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It appears that an advantage of reloading is that there are many different combinations of components that one may use. However, how do you decide which load to use first?

Do you buy bullets and cases and then look to see which powder is appropriate? Or begin with the powder and then get the bullets?...


<font size=-1>[ This Message was edited by: Bacchus on 2001-08-16 13:14 ]</font>
 

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Generally, don't buy anything until you have determined the intended use of your reload (target, bowling pin, self defense).

Bullet selection is usually the first thing to look at, as far as weight and profile (FMJ, LSW, etc.), as certain powders perform better with lighter bullets/higher velocities. I believe it is easier to tailor your choice of powder around a particular bullet, then to choose a powder after. YMMV.

Once you have decided on your choice of bullet, then I would gather up all your reloading manuals and look for a powder that will give you the velocity you want, ideally with a minimum of pressure. Choice of powders can get pretty subjective, and most reloaders end up with their personal favourite because of various factors (economy, cleanliness, accuracy, low muzzle flash, etc.).
 

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What Shane said.

Intended purpose is first, then bullet selection. After that, pick a powder, then hunt up some brass and primers. From my experience and what I have read/observed, brass and primers generally make a very small difference in handgun accuracy for anything other than long range target or hunting use. As long as your brass is good quality, and your press/gun like your primers, get whatever. That said, I mornally have used Winchester or Starline brass and Winchester or Remington primers.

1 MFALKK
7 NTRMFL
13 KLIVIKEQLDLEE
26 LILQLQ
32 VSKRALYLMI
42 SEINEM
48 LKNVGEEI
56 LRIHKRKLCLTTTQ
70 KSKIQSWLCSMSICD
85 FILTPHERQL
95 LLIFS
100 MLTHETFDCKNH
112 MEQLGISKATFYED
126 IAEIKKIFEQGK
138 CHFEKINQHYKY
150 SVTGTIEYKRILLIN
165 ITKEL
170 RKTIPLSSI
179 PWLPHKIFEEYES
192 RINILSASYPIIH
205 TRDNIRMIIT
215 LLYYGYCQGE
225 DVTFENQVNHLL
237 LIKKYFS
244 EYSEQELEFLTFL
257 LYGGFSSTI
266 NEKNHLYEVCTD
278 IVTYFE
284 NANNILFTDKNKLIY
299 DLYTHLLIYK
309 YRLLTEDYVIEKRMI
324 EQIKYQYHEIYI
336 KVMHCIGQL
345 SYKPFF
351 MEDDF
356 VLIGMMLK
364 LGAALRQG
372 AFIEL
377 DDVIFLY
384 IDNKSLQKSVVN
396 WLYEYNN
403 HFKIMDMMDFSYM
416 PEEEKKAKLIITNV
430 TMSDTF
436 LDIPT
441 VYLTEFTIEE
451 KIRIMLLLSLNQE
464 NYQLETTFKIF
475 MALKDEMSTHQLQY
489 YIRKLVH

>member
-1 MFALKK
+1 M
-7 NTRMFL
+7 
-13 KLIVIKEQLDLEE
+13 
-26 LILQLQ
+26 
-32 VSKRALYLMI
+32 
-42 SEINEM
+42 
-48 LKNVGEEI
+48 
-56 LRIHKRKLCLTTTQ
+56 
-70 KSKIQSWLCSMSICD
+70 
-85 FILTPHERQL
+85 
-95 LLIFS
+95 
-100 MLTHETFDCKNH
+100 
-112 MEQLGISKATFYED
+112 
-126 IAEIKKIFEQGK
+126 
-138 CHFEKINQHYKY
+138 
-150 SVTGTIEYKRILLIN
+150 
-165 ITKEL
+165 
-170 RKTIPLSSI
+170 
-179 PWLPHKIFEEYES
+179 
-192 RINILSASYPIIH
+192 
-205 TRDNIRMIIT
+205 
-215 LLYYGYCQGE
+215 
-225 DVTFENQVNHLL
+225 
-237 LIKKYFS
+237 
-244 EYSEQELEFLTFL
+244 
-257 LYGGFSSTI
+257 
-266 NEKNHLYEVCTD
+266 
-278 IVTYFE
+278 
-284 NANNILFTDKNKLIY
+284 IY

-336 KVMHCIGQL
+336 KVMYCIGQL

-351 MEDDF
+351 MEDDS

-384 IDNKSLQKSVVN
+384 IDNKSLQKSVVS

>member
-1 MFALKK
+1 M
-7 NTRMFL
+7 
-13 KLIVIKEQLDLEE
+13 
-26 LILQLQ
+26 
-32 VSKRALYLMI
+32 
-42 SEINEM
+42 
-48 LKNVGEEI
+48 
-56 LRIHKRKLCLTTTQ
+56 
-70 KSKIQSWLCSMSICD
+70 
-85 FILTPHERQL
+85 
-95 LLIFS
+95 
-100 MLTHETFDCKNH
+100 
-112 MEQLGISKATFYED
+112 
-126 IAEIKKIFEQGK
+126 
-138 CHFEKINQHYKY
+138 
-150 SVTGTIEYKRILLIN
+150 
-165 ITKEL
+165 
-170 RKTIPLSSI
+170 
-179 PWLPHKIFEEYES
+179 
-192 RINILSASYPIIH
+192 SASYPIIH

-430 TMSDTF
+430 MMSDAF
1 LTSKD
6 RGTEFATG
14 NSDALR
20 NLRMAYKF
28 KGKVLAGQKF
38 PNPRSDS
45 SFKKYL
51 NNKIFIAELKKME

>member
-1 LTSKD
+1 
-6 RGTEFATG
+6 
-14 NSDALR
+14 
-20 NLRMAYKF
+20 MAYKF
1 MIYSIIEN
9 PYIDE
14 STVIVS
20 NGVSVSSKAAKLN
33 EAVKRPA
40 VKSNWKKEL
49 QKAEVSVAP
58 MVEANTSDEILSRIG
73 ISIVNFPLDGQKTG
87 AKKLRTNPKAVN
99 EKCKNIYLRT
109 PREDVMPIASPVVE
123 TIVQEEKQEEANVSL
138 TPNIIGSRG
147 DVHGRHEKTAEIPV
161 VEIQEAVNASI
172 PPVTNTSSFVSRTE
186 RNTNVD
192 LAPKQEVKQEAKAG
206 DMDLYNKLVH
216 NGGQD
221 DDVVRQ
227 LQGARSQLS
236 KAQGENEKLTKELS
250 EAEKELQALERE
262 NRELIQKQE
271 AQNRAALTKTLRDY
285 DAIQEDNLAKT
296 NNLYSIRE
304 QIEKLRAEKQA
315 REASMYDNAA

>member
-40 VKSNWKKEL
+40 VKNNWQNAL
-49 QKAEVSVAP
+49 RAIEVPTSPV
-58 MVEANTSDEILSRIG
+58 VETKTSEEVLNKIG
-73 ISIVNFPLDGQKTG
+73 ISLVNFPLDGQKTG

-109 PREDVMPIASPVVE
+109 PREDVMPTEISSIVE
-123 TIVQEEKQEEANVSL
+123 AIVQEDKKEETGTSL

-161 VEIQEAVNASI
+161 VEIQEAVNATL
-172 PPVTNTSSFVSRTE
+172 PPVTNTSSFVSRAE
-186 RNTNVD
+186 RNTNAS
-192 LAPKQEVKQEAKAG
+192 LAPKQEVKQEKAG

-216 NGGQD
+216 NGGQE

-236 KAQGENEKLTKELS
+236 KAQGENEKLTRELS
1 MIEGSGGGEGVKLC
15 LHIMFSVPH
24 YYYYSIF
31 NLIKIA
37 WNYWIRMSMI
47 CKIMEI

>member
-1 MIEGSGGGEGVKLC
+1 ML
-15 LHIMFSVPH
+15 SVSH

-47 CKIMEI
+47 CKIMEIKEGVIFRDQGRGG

Another thought on powder...if I can, I like to get a flexible powder that I can use in several loads or calibers. Some only work really well in narrow applications. YMMV.
 

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Absolutely determine WHAT you intend to shoot at before purchasing the components.

Then look at what propellants (powders) are used for that weight, caliber, and composition (lead vs. jacketed or plated), and in what amount. If you intend to load for a variety of calibers, look for one or two common propellants (hence my affection for Red Dot and Accurate #2).

And do NOT carry reloads for self-defense, for a number of reasons; the most important of which are:

1. The factory does a better job than you will. Why risk your life to save $2/box?

2. Do you REALLY want some district attorney looking to hang your scalp from his/her belt to describe in glowing detail to the jury how you huddled in your basement arsenal to make ammo more destructive than the hundreds of loads commercially available?

Just some thoughts....
 

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...Well...Pick something you want to reload for! Something you really like to shoot a LOT is a good place to start. Find out what amount you want to reload and what type of reloading you'll do and buy good, quality components and go for it...Buy a couple of good manuals first thing...Even if you don't reload much, the knowledge will help you in many ways. Try to find a friend that reloads and get with them...If you haven't any friends then, you're already doing the research...just keep it up!

Good Luck!!!
 
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